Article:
Please use this identifier to cite or link to this item: http://scholarbank.nus.edu.sg/handle/10635/27858
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dc.titleThe "Spanish colonial past" in the construction of modern Philippine history: A critical inquiry into the (mis)use of Spanish sources
dc.contributor.authorMARIA GLORIA CANO GARCIA
dc.date.accessioned2011-10-18T18:02:23Z
dc.date.available2011-10-18T18:02:23Z
dc.date.issued2006-07-02
dc.identifier.citationMARIA GLORIA CANO GARCIA (2006-07-02). The "Spanish colonial past" in the construction of modern Philippine history: A critical inquiry into the (mis)use of Spanish sources. ScholarBank@NUS Repository.
dc.identifier.urihttp://scholarbank.nus.edu.sg/handle/10635/27858
dc.description.abstractIn 1868 Spain suffered an unprecedented crisis, in the last three last colonies -Cuba, Puerto Rico and the Philippines- which would lead the Spanish dominion to rectify drastically the guidelines of its colonial policy. The Spanish government realized that her colonies suffered, on the one hand, a crisis of representation -meaning who and how the interest of the three colonies were administered- and, on the other a crisis of the colonial model itself since the internal problems of the colony, the expansion of capitalism and European imperialism modified the Spanish perceptions, assumptions and objectives of the colonial enterprise.In this concept, Spain was to restructure the colonial model in the Philippines by opening two reformist lines. The first line of reforms was fiscal; the second and most important was a total institutional reform: administrative, judicial and municipal. This reformism was to be reflected in the publication of books and newspapers.This thesis explores how, when the Americans decided to occupy the Philippines in 1898, they started to suppress those Spanish books which explained the Spanish colonial restructuring. Instead they began to construct a distorted and amorphous image of the Spanish regime as anachronistic, despotic and above all medieval. This portrayal justified, de facto, American tutelage in the Philippines since the natives were deemed to have lived for more than three hundred years in a state of backwardness and ignorance. 1898, therefore, is the starting point in the genealogy of the Spanish Dark age in American colonial discourse, which was to culminate in 1914.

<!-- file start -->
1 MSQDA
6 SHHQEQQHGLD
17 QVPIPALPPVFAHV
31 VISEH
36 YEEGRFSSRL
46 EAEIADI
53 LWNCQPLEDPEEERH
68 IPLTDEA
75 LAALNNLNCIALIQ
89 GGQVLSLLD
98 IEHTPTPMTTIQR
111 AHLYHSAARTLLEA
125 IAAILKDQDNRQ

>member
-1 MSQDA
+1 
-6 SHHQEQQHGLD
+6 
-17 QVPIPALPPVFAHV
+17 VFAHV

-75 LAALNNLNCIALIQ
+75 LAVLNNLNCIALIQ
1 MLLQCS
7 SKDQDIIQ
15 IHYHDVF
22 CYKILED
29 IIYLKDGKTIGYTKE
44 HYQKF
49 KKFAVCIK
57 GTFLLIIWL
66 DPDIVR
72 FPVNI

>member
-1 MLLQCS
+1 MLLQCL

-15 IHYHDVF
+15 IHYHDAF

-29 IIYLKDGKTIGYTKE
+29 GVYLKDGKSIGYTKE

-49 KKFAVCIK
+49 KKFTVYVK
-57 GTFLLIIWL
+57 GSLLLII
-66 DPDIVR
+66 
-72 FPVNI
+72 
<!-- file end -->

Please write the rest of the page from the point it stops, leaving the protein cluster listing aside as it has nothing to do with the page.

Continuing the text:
dc.language.isoen
dc.subjectSpanish dark age; reformism; medievalism; suppression; United States; the Philippines; caciquism
dc.typeThesis
dc.contributor.departmentSOUTHEAST ASIAN STUDIES
dc.contributor.supervisorILETO, REYNALDO CLEMENA
dc.description.degreePh.D
dc.description.degreeconferredDOCTOR OF PHILOSOPHY
dc.identifier.isiutNOT_IN_WOS
Appears in Collections:Ph.D Theses (Open)

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